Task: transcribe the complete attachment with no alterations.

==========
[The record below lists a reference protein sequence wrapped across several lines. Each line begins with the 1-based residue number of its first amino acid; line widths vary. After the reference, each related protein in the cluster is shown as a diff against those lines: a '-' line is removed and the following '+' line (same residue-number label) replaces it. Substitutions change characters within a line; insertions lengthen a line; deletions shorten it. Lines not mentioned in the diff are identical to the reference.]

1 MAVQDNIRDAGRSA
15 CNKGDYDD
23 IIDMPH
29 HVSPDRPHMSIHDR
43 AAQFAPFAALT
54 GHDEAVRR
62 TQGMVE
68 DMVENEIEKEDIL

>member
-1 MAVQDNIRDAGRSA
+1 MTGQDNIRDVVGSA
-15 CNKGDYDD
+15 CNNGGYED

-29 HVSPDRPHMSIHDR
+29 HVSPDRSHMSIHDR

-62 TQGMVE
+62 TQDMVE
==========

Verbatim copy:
[The record below lists a reference protein sequence wrapped across several lines. Each line begins with the 1-based residue number of its first amino acid; line widths vary. After the reference, each related protein in the cluster is shown as a diff against those lines: a '-' line is removed and the following '+' line (same residue-number label) replaces it. Substitutions change characters within a line; insertions lengthen a line; deletions shorten it. Lines not mentioned in the diff are identical to the reference.]

1 MAVQDNIRDAGRSA
15 CNKGDYDD
23 IIDMPH
29 HVSPDRPHMSIHDR
43 AAQFAPFAALT
54 GHDEAVRR
62 TQGMVE
68 DMVENEIEKEDIL

>member
-1 MAVQDNIRDAGRSA
+1 MTGQDNIRDVVGSA
-15 CNKGDYDD
+15 CNNGGYED

-29 HVSPDRPHMSIHDR
+29 HVSPDRSHMSIHDR

-62 TQGMVE
+62 TQDMVE